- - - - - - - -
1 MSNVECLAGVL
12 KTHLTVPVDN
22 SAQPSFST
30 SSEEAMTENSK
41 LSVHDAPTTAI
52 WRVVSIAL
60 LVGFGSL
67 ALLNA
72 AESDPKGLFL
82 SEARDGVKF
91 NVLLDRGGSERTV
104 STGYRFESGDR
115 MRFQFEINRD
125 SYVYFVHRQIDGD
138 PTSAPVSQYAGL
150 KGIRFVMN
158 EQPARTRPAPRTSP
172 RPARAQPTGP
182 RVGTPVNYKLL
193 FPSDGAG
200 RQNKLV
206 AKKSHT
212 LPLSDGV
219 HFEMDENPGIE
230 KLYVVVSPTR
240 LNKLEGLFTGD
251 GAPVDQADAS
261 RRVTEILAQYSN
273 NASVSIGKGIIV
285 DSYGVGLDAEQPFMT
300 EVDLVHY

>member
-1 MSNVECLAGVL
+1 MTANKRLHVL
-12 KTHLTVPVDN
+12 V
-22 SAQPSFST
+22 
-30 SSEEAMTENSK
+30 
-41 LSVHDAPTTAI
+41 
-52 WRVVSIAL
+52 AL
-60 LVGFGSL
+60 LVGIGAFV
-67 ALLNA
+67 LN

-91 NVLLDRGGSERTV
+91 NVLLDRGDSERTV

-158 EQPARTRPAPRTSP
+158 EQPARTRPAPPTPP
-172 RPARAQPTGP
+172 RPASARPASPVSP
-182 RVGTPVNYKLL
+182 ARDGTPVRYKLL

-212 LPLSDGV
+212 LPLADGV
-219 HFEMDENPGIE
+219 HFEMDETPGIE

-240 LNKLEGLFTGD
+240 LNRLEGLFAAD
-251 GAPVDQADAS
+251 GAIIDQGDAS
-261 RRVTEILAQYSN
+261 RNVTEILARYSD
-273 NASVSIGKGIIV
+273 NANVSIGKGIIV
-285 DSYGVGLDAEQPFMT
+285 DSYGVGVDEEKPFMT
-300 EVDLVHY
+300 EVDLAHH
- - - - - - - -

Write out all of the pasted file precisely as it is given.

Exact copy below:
1 MSNVECLAGVL
12 KTHLTVPVDN
22 SAQPSFST
30 SSEEAMTENSK
41 LSVHDAPTTAI
52 WRVVSIAL
60 LVGFGSL
67 ALLNA
72 AESDPKGLFL
82 SEARDGVKF
91 NVLLDRGGSERTV
104 STGYRFESGDR
115 MRFQFEINRD
125 SYVYFVHRQIDGD
138 PTSAPVSQYAGL
150 KGIRFVMN
158 EQPARTRPAPRTSP
172 RPARAQPTGP
182 RVGTPVNYKLL
193 FPSDGAG
200 RQNKLV
206 AKKSHT
212 LPLSDGV
219 HFEMDENPGIE
230 KLYVVVSPTR
240 LNKLEGLFTGD
251 GAPVDQADAS
261 RRVTEILAQYSN
273 NASVSIGKGIIV
285 DSYGVGLDAEQPFMT
300 EVDLVHY

>member
-1 MSNVECLAGVL
+1 MTANKRLHVL
-12 KTHLTVPVDN
+12 V
-22 SAQPSFST
+22 
-30 SSEEAMTENSK
+30 
-41 LSVHDAPTTAI
+41 
-52 WRVVSIAL
+52 AL
-60 LVGFGSL
+60 LVGIGAFV
-67 ALLNA
+67 LN

-91 NVLLDRGGSERTV
+91 NVLLDRGDSERTV

-158 EQPARTRPAPRTSP
+158 EQPARTRPAPPTPP
-172 RPARAQPTGP
+172 RPASARPASPVSP
-182 RVGTPVNYKLL
+182 ARDGTPVRYKLL

-212 LPLSDGV
+212 LPLADGV
-219 HFEMDENPGIE
+219 HFEMDETPGIE

-240 LNKLEGLFTGD
+240 LNRLEGLFAAD
-251 GAPVDQADAS
+251 GAIIDQGDAS
-261 RRVTEILAQYSN
+261 RNVTEILARYSD
-273 NASVSIGKGIIV
+273 NANVSIGKGIIV
-285 DSYGVGLDAEQPFMT
+285 DSYGVGVDEEKPFMT
-300 EVDLVHY
+300 EVDLAHH